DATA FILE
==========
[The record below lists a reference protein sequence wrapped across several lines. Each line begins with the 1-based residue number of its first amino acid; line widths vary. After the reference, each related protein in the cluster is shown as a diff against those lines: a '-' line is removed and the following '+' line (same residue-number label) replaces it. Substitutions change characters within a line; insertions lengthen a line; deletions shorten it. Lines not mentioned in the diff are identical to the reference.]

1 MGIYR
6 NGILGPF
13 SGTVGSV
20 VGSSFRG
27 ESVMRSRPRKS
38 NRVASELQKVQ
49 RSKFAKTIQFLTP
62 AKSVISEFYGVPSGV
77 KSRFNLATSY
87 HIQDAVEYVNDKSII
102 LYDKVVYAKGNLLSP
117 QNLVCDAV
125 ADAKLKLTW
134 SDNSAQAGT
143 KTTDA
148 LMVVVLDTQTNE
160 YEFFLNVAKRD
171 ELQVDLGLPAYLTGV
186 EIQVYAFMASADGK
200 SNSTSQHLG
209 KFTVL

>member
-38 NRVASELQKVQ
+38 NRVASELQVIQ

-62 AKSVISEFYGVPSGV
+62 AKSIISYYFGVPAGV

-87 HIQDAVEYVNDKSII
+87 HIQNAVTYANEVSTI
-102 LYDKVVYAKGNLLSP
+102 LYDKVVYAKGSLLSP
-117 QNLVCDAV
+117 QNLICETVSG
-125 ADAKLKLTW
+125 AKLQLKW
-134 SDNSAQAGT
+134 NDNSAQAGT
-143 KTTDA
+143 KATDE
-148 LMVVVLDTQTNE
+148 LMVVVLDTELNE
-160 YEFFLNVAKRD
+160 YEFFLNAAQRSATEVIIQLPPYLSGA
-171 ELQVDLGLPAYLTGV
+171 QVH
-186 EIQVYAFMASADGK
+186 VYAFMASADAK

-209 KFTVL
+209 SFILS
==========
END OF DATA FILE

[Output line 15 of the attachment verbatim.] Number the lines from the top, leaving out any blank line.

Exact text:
134 SDNSAQAGT